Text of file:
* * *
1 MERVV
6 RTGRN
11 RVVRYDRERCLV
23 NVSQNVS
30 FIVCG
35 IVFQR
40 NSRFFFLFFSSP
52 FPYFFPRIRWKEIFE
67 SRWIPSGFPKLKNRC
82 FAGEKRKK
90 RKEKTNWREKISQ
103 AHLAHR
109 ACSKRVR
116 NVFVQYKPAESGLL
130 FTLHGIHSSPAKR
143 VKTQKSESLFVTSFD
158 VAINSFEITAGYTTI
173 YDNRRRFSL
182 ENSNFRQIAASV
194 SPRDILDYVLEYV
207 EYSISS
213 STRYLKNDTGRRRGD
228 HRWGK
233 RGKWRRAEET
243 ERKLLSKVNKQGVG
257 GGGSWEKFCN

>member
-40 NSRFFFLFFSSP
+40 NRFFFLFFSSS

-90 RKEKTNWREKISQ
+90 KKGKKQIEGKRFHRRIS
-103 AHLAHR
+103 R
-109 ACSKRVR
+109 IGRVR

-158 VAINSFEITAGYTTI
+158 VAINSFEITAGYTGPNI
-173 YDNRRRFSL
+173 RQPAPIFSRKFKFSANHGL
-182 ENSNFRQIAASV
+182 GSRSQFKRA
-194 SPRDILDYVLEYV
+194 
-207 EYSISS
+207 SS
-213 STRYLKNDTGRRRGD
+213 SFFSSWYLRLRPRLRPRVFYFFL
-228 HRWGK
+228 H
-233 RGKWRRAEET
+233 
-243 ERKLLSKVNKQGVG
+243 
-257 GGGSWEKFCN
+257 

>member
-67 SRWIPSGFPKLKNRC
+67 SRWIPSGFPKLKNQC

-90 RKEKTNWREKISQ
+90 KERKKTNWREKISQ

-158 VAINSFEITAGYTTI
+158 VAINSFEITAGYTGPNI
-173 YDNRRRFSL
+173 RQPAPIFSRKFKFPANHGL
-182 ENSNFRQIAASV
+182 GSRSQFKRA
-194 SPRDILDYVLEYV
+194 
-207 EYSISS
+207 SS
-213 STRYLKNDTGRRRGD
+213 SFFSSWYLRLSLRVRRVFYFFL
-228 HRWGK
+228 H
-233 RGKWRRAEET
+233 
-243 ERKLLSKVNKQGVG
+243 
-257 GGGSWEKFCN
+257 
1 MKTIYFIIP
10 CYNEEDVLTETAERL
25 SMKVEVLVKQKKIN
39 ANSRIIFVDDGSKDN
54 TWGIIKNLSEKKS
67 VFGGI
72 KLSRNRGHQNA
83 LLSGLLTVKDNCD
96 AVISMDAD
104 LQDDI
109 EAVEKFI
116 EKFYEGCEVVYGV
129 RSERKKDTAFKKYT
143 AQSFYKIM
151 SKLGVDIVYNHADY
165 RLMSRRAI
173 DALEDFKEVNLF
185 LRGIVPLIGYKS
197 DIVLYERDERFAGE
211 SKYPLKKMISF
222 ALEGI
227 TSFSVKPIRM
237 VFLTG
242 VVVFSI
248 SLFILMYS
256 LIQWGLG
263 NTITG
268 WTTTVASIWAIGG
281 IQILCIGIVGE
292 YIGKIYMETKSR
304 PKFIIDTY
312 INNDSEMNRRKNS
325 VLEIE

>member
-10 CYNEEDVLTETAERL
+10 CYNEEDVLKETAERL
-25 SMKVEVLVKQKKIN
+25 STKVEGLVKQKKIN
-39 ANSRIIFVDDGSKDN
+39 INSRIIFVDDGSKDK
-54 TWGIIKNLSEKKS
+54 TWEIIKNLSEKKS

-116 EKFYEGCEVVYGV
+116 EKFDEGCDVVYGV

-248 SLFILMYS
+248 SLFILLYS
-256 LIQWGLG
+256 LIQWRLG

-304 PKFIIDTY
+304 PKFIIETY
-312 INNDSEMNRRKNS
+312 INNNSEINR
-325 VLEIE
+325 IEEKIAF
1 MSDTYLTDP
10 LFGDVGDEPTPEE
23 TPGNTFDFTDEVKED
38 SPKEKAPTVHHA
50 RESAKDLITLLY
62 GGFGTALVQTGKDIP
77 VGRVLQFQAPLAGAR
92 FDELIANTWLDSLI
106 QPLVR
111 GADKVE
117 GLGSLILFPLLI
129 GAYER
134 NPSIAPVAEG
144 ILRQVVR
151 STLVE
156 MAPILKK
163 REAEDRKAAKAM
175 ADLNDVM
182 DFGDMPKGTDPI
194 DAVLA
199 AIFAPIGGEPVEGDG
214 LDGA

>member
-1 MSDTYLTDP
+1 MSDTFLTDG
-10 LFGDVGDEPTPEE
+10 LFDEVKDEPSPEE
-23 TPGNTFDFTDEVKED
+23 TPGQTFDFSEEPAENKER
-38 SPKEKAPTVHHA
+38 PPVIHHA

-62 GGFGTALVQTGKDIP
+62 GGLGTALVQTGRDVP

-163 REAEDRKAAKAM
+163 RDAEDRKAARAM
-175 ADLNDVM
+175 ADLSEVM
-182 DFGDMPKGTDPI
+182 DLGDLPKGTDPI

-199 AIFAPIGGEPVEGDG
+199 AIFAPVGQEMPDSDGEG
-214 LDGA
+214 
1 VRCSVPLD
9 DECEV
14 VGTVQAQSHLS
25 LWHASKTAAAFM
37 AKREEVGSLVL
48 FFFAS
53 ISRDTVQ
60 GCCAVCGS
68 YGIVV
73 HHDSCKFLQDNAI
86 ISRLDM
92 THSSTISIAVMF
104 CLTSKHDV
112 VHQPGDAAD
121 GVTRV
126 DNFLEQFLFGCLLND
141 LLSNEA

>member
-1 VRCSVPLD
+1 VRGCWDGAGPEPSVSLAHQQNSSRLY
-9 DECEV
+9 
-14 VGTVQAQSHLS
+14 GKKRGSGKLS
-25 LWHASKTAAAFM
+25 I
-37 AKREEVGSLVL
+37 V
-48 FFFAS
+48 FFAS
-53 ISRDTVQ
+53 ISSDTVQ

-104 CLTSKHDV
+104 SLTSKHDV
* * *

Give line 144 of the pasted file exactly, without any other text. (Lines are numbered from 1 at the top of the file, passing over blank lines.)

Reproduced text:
111 GADKVE